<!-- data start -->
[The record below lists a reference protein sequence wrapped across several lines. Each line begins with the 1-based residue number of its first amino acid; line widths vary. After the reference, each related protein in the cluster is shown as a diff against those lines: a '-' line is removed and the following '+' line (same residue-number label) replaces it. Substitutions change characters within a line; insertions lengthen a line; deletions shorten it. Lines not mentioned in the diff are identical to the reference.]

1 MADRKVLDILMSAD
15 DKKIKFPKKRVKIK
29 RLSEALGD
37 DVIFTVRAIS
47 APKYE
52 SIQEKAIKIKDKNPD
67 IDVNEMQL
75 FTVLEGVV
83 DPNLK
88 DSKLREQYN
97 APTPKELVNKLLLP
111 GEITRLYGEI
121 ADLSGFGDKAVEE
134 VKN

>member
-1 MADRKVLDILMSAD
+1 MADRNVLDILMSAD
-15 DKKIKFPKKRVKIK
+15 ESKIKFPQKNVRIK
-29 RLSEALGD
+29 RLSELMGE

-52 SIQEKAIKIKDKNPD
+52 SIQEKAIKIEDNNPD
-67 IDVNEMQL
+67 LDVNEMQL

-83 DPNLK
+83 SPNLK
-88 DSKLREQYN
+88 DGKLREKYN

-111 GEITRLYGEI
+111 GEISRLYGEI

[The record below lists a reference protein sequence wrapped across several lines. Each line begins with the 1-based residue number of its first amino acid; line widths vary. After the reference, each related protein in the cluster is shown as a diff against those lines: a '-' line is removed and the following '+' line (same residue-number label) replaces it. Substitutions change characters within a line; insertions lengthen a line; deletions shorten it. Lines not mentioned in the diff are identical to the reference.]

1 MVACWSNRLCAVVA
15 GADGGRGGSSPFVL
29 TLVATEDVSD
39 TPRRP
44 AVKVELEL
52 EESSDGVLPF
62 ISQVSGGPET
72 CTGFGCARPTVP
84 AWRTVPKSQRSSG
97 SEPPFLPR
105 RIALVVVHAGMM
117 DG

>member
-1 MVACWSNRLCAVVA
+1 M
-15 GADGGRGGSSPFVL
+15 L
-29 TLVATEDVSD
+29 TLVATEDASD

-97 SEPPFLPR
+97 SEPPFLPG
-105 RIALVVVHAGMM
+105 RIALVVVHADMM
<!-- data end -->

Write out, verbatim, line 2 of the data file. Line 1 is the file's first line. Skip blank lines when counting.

1 MADRKVLDILMSAD